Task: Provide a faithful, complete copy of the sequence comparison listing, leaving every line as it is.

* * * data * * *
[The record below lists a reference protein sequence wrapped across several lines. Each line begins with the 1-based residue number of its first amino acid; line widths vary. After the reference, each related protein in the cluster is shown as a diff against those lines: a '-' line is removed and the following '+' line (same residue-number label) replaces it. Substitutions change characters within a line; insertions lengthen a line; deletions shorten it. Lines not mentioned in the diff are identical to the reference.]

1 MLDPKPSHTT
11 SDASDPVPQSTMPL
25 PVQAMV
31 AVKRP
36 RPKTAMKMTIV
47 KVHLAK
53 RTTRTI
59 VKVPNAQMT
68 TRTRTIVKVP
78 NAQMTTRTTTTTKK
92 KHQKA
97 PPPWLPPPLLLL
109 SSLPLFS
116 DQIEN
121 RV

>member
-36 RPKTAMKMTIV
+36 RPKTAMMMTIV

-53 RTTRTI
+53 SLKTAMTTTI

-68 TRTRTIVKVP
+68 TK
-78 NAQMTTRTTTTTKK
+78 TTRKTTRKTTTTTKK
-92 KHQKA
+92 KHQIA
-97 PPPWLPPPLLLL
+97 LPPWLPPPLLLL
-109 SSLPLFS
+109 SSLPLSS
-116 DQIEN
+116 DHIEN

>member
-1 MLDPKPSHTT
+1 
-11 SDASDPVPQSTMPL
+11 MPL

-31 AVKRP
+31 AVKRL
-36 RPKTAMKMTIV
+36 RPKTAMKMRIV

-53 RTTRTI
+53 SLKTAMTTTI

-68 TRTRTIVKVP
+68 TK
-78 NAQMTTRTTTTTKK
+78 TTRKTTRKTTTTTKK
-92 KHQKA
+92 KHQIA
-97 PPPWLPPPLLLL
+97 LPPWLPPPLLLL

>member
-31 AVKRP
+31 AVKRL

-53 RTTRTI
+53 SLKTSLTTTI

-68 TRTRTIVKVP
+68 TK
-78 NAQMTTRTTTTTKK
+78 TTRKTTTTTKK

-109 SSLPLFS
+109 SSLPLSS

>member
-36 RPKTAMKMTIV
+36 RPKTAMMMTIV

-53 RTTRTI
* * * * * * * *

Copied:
[The record below lists a reference protein sequence wrapped across several lines. Each line begins with the 1-based residue number of its first amino acid; line widths vary. After the reference, each related protein in the cluster is shown as a diff against those lines: a '-' line is removed and the following '+' line (same residue-number label) replaces it. Substitutions change characters within a line; insertions lengthen a line; deletions shorten it. Lines not mentioned in the diff are identical to the reference.]

1 MLDPKPSHTT
11 SDASDPVPQSTMPL
25 PVQAMV
31 AVKRP
36 RPKTAMKMTIV
47 KVHLAK
53 RTTRTI
59 VKVPNAQMT
68 TRTRTIVKVP
78 NAQMTTRTTTTTKK
92 KHQKA
97 PPPWLPPPLLLL
109 SSLPLFS
116 DQIEN
121 RV

>member
-36 RPKTAMKMTIV
+36 RPKTAMMMTIV

-53 RTTRTI
+53 SLKTAMTTTI

-68 TRTRTIVKVP
+68 TK
-78 NAQMTTRTTTTTKK
+78 TTRKTTRKTTTTTKK
-92 KHQKA
+92 KHQIA
-97 PPPWLPPPLLLL
+97 LPPWLPPPLLLL
-109 SSLPLFS
+109 SSLPLSS
-116 DQIEN
+116 DHIEN

>member
-1 MLDPKPSHTT
+1 
-11 SDASDPVPQSTMPL
+11 MPL

-31 AVKRP
+31 AVKRL
-36 RPKTAMKMTIV
+36 RPKTAMKMRIV

-53 RTTRTI
+53 SLKTAMTTTI

-68 TRTRTIVKVP
+68 TK
-78 NAQMTTRTTTTTKK
+78 TTRKTTRKTTTTTKK
-92 KHQKA
+92 KHQIA
-97 PPPWLPPPLLLL
+97 LPPWLPPPLLLL

>member
-31 AVKRP
+31 AVKRL

-53 RTTRTI
+53 SLKTSLTTTI

-68 TRTRTIVKVP
+68 TK
-78 NAQMTTRTTTTTKK
+78 TTRKTTTTTKK

-109 SSLPLFS
+109 SSLPLSS

>member
-36 RPKTAMKMTIV
+36 RPKTAMMMTIV

-53 RTTRTI